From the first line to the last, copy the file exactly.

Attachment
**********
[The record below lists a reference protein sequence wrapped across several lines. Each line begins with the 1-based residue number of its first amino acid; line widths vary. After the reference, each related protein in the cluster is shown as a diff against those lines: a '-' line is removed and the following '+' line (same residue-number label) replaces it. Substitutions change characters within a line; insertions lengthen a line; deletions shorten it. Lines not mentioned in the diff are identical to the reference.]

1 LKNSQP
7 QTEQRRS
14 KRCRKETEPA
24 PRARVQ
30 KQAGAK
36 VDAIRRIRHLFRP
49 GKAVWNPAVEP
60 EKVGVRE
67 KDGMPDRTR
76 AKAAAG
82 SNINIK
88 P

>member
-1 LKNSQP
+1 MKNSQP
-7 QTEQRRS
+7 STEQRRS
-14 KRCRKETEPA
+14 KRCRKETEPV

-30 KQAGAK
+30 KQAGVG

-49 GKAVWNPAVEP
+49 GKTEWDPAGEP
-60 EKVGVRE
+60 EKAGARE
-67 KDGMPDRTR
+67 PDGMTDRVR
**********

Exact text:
[The record below lists a reference protein sequence wrapped across several lines. Each line begins with the 1-based residue number of its first amino acid; line widths vary. After the reference, each related protein in the cluster is shown as a diff against those lines: a '-' line is removed and the following '+' line (same residue-number label) replaces it. Substitutions change characters within a line; insertions lengthen a line; deletions shorten it. Lines not mentioned in the diff are identical to the reference.]

1 LKNSQP
7 QTEQRRS
14 KRCRKETEPA
24 PRARVQ
30 KQAGAK
36 VDAIRRIRHLFRP
49 GKAVWNPAVEP
60 EKVGVRE
67 KDGMPDRTR
76 AKAAAG
82 SNINIK
88 P

>member
-1 LKNSQP
+1 MKNSQP
-7 QTEQRRS
+7 STEQRRS
-14 KRCRKETEPA
+14 KRCRKETEPV

-30 KQAGAK
+30 KQAGVG

-49 GKAVWNPAVEP
+49 GKTEWDPAGEP
-60 EKVGVRE
+60 EKAGARE
-67 KDGMPDRTR
+67 PDGMTDRVR